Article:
October 23, 2012

Are You Ready for AFAs? A Self-Assessment Checklist

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November/December 2010 Issue | Volume 36 Number 6 | Page 35


Are You Ready for AFAs? A Self-Assessment Checklist

Before starting any crossover from an hourly (cost-based) billing method to an alternative (value-based) method, you need to know your own environment and practice and go through a detailed process of self-assessment. Ask the following questions to help assess what your practice is all about and which billing methods are appropriate to help you reach your objectives.

Objectives and Goals

  • What opportunities exist in your market that you might not have addressed?
  • What services do you now provide? What services should you provide in order to address market opportunities and meet your goals and objectives?
  • How do you as owner(s) of the firm perceive your organization, its competitive advantages and disadvantages? Are your perceptions realistic and supported by the facts?
  • How do your perceptions fit with your clients’ perceptions? Prospective clients’ perceptions? How will you find out?
  • Who are your lawyers and staff, and what are their talents?
  • What is the experience mix of your firm’s lawyers, and how does it fit the needs of your clients and prospective clients?
  • Who are your clients, and what are their legal needs now or in the foreseeable future?
  • How do your firm’s talents meet the needs of your clients?
  • Do your clients believe that you or your firm has the skills to meet their needs as they perceive them?
  • Do the services you provide your clients vary in where they fit on the value curve?

Present and Future Market Trends

  • What are the market trends?
  • What is the demography of your firm? Clients? Community or market area?
  • Who are your competitors, and where are they located? In what practice areas do they compete?
  • What are the prevailing rates for the types of services you provide in your market, especially if you are providing services that are price sensitive?
  • What are the needs of your present or potential clients?
  • Do your current clients have legal needs that are presently being handled by other firms?
  • Are these areas of practice that you are or should be providing?

Current Billing Methods

  • Do your current billing methods enable you to achieve a desired level of profitability?
  • Do your current billing methods meet client needs and preferences?
  • Do they enable you to compete effectively?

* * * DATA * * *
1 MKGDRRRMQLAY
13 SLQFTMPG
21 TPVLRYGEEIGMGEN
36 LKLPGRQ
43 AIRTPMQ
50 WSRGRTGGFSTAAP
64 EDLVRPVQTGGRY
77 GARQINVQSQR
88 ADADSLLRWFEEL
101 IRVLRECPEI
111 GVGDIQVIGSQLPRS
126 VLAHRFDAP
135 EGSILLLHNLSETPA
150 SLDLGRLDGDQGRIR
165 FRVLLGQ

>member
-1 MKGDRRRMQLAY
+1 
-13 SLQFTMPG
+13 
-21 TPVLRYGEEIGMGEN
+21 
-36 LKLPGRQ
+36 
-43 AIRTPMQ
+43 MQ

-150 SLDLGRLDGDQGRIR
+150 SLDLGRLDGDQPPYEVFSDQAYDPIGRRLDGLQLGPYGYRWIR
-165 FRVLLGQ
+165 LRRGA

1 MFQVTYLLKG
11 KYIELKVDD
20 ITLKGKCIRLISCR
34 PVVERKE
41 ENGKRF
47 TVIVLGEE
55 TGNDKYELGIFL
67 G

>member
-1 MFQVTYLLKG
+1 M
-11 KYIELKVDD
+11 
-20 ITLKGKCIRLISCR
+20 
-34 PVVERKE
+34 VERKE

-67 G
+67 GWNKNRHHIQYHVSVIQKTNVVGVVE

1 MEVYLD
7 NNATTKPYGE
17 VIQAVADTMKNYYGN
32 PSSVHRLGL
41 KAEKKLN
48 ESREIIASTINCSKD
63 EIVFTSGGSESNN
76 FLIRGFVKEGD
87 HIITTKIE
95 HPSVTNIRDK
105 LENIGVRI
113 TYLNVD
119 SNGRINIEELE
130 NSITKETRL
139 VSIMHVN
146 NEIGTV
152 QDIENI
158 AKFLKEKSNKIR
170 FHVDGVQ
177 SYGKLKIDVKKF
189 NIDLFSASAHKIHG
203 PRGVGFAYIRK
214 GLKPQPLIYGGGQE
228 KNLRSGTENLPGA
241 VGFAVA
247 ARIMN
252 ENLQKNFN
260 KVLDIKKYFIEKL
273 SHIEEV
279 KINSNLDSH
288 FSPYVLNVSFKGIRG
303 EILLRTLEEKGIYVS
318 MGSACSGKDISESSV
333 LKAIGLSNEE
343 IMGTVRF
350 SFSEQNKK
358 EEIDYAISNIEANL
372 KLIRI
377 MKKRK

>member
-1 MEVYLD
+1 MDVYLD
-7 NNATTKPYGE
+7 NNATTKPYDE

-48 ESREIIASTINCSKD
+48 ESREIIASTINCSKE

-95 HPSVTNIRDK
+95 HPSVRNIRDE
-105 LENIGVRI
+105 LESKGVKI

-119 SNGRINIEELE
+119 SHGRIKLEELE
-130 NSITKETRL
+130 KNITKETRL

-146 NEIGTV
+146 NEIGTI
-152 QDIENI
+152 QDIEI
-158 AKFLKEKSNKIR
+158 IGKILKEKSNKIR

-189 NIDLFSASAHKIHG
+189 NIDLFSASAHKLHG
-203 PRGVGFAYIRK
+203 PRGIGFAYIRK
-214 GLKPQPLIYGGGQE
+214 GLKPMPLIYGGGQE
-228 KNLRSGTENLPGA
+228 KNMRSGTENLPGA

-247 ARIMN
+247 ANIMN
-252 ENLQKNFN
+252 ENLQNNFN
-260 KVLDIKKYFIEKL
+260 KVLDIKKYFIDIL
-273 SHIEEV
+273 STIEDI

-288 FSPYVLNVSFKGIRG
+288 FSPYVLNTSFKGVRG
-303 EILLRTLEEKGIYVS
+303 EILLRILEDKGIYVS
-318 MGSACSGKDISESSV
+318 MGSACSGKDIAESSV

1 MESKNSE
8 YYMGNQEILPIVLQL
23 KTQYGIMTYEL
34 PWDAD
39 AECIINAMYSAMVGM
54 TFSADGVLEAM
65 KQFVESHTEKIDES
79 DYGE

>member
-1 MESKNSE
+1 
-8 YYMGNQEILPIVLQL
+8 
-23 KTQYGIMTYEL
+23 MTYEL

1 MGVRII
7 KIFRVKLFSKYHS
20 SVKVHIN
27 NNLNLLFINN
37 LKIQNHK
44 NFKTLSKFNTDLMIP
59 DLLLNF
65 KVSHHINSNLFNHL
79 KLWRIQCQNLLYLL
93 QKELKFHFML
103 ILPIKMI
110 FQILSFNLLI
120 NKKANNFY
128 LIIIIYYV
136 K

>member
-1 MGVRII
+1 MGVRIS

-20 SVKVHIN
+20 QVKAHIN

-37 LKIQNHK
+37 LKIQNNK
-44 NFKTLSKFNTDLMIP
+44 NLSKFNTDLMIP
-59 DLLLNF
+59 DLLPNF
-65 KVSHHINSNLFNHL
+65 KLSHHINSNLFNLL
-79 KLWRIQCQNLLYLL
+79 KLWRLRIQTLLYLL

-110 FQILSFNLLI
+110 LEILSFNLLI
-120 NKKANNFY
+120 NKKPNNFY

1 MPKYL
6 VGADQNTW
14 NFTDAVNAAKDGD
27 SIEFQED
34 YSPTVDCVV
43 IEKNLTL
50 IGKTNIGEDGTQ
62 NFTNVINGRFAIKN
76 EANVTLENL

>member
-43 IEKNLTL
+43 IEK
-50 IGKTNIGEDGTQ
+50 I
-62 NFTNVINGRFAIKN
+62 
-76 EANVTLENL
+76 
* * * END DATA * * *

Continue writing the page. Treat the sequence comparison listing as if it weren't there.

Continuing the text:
• Do they enable you to further your firm’s goals?
  • Do they fairly measure value to the client?
  • Are they consistent with trends?
  • Do they promote effective marketing?
  • Are they based on written fee agreements?
  • Have they been innovative? Flexible?
  • Are your current billing methods different for different types of services?
  • Are they competitive in your market area as to price?

Willingness to Try Innovative Billing

  • Have you analyzed your practice to determine those practice areas or types of services for which alternative or innovative billing methods might be beneficial?
  • Are you or some members of your firm willing to innovate?
  • Do you have clients who have requested or might be willing to accept alternative billing methods?
  • Are you willing to take the time and make the effort to bring about a change in how you bill for legal services?
  • Will your firm support the effort?

Thoughtful consideration of the preceding questions can provide insight, and completing this preliminary self-assessment is an important first step. However, it is not enough to merely mentally review these questions. As with any project, some written notes add a framework and aid in the retention of thoughts and observations. The lawyer must weigh the pros and cons to determine whether the environment is such that innovation in billing has a chance to succeed, or in what areas it has the best chance to succeed initially. Only then are you ready for the next step: determining the cost of producing the legal services.

Excerpted from Winning Alternatives to the Billable Hour, Third Edition , by Mark A. Robertson and James A. Calloway (ABA, 2008). Available at www.ababooks.org.